Milk is a liquid food produced by all female mammals. Breast milk or cow milk is the only food given to humans in the first months of their lives. But milk is a fragile product. It turns sour easily because lactose, the sugar in milk, ferments under the action of naturally occurring lactic bacteria, which cause the protein to coagulate. The ease with which milk curdles gave rise to cheese. It is also the reason that milk, whether from a cow, goat, sheep, or other mammals, is rarely consumed raw, but treated with heat so that it can keep for a longer time. It can also have part of its fat content removed through the process of skimming.

The term “milk” refers to cow milk. The source of other types of milk must be indicated, e.g., goat milk, sheep milk, etc. The stringent hygiene standards enforced in the European Union mean that milk is always of an almost impeccable microbial quality.

The choice between whole (full-fat), low-fat (semi-skimmed), or skim milk is made on the basis of intended use, and sometimes nutritional needs. Whether it is pasteurized or sterilized, milk can be packaged in opaque bottles or cartons. Condensed milk is canned, while instant milk powder is usually sold in a bag. Heat treatment removes all the fat from the milk, and then cream is added back to bring the milk up to the desired fat content. Milk in France always has color-coded packaging, regardless of format: red: whole milk, 3.6% fat blue: low-fat milk, 1.5 to 1.8% fat green: skim milk, less than 0.3% fat yellow: raw milk, 37 to 45% fat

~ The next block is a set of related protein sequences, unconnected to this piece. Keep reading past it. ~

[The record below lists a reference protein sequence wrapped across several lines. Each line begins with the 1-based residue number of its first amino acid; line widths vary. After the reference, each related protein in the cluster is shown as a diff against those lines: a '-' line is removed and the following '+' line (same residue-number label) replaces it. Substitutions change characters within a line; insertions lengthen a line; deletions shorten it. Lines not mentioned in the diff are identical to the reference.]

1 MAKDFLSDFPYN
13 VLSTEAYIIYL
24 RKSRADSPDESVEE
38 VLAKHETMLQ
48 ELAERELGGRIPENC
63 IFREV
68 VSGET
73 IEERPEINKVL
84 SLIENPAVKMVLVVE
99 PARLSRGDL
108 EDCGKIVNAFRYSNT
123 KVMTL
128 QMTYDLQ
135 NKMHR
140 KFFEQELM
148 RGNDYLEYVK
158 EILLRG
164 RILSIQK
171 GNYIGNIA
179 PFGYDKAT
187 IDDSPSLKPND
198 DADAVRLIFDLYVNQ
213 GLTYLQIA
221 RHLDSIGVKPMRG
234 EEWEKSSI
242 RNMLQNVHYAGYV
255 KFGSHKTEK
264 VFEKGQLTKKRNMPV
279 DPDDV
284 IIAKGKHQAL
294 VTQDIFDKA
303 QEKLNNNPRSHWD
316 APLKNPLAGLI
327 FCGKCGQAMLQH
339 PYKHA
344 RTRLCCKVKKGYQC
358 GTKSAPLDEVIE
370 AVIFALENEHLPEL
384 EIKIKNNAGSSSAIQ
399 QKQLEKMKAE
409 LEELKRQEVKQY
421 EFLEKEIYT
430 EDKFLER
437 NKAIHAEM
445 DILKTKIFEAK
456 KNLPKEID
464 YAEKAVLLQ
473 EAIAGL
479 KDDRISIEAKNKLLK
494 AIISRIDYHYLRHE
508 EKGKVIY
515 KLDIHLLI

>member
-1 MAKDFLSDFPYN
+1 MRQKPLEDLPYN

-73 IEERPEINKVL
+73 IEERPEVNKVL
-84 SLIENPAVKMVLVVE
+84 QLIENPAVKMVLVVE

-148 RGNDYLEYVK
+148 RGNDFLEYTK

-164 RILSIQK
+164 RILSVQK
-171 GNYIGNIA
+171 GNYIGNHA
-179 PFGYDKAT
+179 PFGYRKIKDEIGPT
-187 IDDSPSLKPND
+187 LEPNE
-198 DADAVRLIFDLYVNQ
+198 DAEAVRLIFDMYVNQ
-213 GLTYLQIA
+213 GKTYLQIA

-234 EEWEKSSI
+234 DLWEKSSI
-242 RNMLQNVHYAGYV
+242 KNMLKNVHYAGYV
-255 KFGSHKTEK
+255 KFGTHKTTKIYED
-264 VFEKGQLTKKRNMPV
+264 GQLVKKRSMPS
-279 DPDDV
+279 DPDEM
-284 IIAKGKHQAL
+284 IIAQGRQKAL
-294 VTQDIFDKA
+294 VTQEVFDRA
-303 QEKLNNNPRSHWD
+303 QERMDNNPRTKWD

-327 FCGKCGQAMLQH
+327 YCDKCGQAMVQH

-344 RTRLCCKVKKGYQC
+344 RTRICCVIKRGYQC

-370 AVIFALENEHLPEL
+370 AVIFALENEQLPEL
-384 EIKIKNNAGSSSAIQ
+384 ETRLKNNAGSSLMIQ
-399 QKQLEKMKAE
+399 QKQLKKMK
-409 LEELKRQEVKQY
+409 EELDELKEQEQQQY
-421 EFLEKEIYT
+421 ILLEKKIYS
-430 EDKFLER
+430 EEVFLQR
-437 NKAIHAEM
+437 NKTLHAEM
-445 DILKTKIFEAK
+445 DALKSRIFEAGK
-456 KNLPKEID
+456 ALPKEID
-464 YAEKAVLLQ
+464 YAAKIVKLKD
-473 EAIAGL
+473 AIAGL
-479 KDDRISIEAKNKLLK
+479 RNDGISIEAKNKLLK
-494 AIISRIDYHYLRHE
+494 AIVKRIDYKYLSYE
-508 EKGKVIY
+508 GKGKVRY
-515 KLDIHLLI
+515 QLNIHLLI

Milk is used extensively in both cooking and baking. Its constituent ingredients (water, proteins, lipids, and carbohydrates) mean that it can be used for thinning sauces, creating emulsions, setting, fixing flavor, and softening. In cooking, it is an important ingredient in purees, certain sauces (such as béchamel), various soups, gratins, soufflés, etc. It is essential in pastry making; without it, there would be no crème caramel, crème anglaise or pastry cream, other desserts (rice pudding, for instance), or ice cream. Milk goes well with all products, including cereals, vegetables, fruit, eggs, meat, and fish.

Pasteurized milk and microfiltered milk must be stored in a refrigerator between 1 and 5°C. Sterilized and concentrated milk can be stored at room temperature but must be refrigerated after opening. Instant milk can also be stored at room temperature. Once the package is opened, it should be consumed within ten days.

The main ingredient in milk is water, followed by proteins, which are well balanced in essential amino acids, some carbohydrates, and minerals, including a balanced proportion of calcium and phosphorus, which are essential to the development and protection of the skeletal system. For these reasons, milk is a liquid source of nutrition that is essential throughout a person’s life. It also contains fat and vitamin A (varying proportions for whole, low-fat, and skim milk). It also contains vitamin B2. This does not mean that milk is a complete food, because it contains no vitamin C and is low in iron.